This is a part of the Hot Topic podcast series from the Model Systems Knowledge Translation Center on Managing Bowel Function After Spinal Cord Injury. Gianna Rodriguez, MD, researcher, discusses Medications, Techniques, and More.
Gianna Rodriguez, M.D.
Asst. Professor, Dept. of Physical Medicine and Rehabilitation
University of Michigan
The bowel program consists of medications, techniques for removing stool, diet, water intake or fluid intake, and timing of the bowel movement.
Medications are used to bring stool from the first portion of your colon to the last part of your colon to prepare for evacuation. There are two classes of medications that we use to do this. One is the osmotic, which bring water to the stool to make it easier to bring to the rectum, and two are stimulants, which helps stimulate the colon to bring the stool to the rectum.
Osmotic laxatives are your MiraLAX or your polyethylene glycol; your lactulose, which is a sugar based medication; your magnesium derivatives such as your magnesium citrate or your milk of magnesia; your Colace or your docusate, which is a stool softener.
There are various techniques in emptying the bowels, and one important one for people with spinal cord injury is what you call digital rectal stimulation. Digital rectal stimulation is small circular movements with your finger in your rectum about 10 times to allow a reflex to go to your spinal cord so that you can encourage rectal contractions to evacuate the stool. And this is done within, you know, a 10- to 20-minute duration so that you can have the stool fully evacuated.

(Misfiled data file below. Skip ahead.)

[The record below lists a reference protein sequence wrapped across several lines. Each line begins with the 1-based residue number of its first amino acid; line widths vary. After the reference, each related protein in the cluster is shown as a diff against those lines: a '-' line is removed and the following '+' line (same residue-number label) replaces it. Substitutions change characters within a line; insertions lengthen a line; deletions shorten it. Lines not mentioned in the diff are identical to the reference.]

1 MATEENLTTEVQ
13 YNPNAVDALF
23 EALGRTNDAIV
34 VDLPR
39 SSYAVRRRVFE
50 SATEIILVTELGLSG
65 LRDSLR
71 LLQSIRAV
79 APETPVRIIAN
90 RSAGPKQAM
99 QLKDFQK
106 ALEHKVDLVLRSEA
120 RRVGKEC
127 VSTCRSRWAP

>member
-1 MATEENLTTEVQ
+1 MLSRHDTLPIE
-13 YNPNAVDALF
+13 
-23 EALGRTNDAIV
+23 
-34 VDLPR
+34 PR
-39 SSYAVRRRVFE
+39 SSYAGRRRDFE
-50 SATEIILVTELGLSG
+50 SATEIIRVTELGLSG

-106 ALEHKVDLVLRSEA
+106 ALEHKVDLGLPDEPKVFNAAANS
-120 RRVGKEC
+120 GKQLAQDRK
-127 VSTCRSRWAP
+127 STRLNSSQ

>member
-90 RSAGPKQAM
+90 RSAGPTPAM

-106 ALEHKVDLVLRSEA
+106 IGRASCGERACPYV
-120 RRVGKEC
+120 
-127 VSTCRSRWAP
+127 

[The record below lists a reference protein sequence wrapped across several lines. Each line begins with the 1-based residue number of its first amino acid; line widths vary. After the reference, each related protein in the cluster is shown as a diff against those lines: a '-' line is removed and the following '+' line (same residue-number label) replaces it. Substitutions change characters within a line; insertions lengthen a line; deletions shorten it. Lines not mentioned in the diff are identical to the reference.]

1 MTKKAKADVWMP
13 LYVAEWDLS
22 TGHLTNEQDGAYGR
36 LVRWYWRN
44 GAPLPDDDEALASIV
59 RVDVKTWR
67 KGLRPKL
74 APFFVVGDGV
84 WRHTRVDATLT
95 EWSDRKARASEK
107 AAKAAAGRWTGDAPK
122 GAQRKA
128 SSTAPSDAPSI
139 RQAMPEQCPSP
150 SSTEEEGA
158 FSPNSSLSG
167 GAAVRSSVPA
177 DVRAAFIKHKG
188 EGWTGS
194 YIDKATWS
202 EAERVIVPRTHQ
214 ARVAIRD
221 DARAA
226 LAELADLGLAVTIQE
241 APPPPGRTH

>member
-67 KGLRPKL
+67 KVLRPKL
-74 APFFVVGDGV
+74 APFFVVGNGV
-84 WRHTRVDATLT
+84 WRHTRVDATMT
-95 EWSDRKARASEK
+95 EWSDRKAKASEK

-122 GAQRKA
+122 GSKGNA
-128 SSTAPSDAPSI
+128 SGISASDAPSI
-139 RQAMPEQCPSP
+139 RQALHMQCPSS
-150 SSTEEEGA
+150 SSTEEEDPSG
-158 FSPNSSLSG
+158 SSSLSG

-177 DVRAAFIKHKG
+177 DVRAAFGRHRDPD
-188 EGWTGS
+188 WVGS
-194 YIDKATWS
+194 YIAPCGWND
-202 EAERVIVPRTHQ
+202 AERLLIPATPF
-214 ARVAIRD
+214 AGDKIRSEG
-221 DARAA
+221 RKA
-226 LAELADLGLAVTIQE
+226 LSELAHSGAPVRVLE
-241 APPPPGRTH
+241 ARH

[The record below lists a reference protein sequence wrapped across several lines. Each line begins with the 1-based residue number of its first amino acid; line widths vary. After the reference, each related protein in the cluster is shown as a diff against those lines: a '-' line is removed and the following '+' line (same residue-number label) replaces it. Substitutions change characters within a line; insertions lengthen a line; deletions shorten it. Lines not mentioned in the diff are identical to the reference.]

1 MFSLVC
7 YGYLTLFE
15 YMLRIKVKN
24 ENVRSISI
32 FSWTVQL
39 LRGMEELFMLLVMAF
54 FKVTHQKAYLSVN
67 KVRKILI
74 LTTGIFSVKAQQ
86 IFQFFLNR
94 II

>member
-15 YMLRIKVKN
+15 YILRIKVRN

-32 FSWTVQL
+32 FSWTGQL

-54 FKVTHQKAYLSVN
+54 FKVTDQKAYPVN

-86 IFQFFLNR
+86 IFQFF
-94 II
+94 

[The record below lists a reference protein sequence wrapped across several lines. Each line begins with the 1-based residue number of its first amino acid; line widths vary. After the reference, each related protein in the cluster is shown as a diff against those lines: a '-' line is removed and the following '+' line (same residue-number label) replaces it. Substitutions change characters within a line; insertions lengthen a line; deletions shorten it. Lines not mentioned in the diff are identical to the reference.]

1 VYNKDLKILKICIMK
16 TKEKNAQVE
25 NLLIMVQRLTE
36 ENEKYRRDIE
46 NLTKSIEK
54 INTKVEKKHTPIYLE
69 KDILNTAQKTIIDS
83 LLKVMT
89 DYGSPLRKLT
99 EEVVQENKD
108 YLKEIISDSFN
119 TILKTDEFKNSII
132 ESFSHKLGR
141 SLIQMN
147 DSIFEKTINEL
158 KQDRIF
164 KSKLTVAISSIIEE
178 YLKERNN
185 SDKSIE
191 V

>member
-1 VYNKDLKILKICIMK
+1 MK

There is also digital evacuation of stool, and the way this is done is inserting a finger into your rectum to just manually remove stool from the rectum. The enema is another way to evacuate your stool from your rectum by flushing out the stool adequately with, you know, 500 to 1,000 milliliters of warm water.
We encourage people with spinal cord injury to have a good amount of natural fiber in their diet. And what that means is a bowl of either fruits or vegetables per meal. This helps with the consistency of their stools. However, since we encourage high fiber intake, we need to ensure that the person with spinal cord injury also takes a good amount of non-caffeinated fluids of about 1.5 to 2 liters per day, because if they take less than this, then, you know, a high fiber diet can lead to constipation.
The ideal time for bowel care is in the morning, because after a sip of fluid or breakfast, it induces the gastrocolic reflex, which helps with moving stool through your colon. However, if they are not able to do a morning bowel care, then they can always do it in the afternoon or the evening after a meal and still maximize the gastrocolic reflex.
Bowel care needs to be done the same time every day so that this leads to habituation. It is also important so that medications can be timed and so that a routine can be set in place.
A typical bowel program might include both an osmotic laxative like MiraLAX, a stimulant medication like Senna, and usually we prescribe this to be taken at night to prepare the colons for evacuation in the morning, okay? In the morning for bowel care, then we ask the patient to use either an Enemeez, mini enema, or the bisacodyl or Magic Bullet suppository to be inserted about maybe half hour prior to their breakfast and maybe about half hour after the meal or breakfast then we have the person with spinal cord injury prepare themselves for bowel evacuation. And bowel evacuation might involve either digital rectal stimulation or digital evacuation of stool or a water enema.
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